A set of vim, zsh, git, and tmux configuration files.
Shell VimL Ruby
Latest commit 99a18f6 Jan 19, 2017 @geoffharcourt geoffharcourt committed with geoffharcourt Explicitly specify no input from terminal in post-up hook
This change prevents the `post-up` hook from breaking the terminal for
the rest of the session when running `rcup`. Since the session is
completely automated, we don't need input from the terminal once Vim


thoughtbot dotfiles



Set zsh as your login shell:

chsh -s $(which zsh)


Clone onto your laptop:

git clone git://github.com/thoughtbot/dotfiles.git ~/dotfiles

(Or, fork and keep your fork updated).

Install rcm:

brew tap thoughtbot/formulae
brew install rcm

Install the dotfiles:

env RCRC=$HOME/dotfiles/rcrc rcup

After the initial installation, you can run rcup without the one-time variable RCRC being set (rcup will symlink the repo's rcrc to ~/.rcrc for future runs of rcup). See example.

This command will create symlinks for config files in your home directory. Setting the RCRC environment variable tells rcup to use standard configuration options:

  • Exclude the README.md and LICENSE files, which are part of the dotfiles repository but do not need to be symlinked in.
  • Give precedence to personal overrides which by default are placed in ~/dotfiles-local

You can safely run rcup multiple times to update:


You should run rcup after pulling a new version of the repository to symlink any new files in the repository.

Make your own customizations

Put your customizations in dotfiles appended with .local:

  • ~/.aliases.local
  • ~/.git_template.local/*
  • ~/.gitconfig.local
  • ~/.gvimrc.local
  • ~/.psqlrc.local (we supply a blank .psqlrc.local to prevent psql from throwing an error, but you should overwrite the file with your own copy)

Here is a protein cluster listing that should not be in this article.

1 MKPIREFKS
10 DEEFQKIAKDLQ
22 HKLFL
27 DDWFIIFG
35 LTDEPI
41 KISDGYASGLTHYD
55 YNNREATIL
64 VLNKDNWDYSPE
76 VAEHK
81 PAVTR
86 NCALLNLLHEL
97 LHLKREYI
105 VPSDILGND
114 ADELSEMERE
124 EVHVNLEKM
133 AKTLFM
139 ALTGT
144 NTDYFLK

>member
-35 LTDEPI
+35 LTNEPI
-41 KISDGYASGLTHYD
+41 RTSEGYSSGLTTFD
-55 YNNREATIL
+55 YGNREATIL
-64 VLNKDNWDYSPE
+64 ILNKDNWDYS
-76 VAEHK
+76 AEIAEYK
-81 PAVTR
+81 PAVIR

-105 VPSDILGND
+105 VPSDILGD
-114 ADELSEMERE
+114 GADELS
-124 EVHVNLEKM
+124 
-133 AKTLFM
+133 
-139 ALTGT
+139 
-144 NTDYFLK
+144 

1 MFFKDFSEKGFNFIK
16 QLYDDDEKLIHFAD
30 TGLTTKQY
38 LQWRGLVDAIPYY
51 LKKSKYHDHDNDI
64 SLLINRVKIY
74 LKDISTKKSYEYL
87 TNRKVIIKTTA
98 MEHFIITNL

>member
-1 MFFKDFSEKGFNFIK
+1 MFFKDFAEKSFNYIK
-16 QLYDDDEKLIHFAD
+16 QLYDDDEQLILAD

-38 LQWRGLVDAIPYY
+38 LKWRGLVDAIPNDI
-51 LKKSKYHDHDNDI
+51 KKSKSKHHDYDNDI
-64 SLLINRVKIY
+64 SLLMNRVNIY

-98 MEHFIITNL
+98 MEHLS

• ~/.tmux.conf.local
  • ~/.vimrc.local
  • ~/.vimrc.bundles.local
  • ~/.zshrc.local
  • ~/.zsh/configs/*

For example, your ~/.aliases.local might look like this:

# Productivity
alias todo='$EDITOR ~/.todo'

Your ~/.gitconfig.local might look like this:

  l = log --pretty=colored
  colored = format:%Cred%h%Creset %s %Cgreen(%cr) %C(bold blue)%an%Creset
  name = Dan Croak
  email = dan@thoughtbot.com

Your ~/.vimrc.local might look like this:

" Color scheme
colorscheme github
highlight NonText guibg=#060606
highlight Folded  guibg=#0A0A0A guifg=#9090D0

To extend your git hooks, create executable scripts in ~/.git_template.local/hooks/* files.

Your ~/.zshrc.local might look like this:

# load pyenv if available
if which pyenv &>/dev/null ; then
  eval "$(pyenv init -)"

Your ~/.vimrc.bundles.local might look like this:

Plug 'Lokaltog/vim-powerline'
Plug 'stephenmckinney/vim-solarized-powerline'

zsh Configurations

Additional zsh configuration can go under the ~/.zsh/configs directory. This has two special subdirectories: pre for files that must be loaded first, and post for files that must be loaded last.

For example, ~/.zsh/configs/pre/virtualenv makes use of various shell features which may be affected by your settings, so load it first:

# Load the virtualenv wrapper
. /usr/local/bin/virtualenvwrapper.sh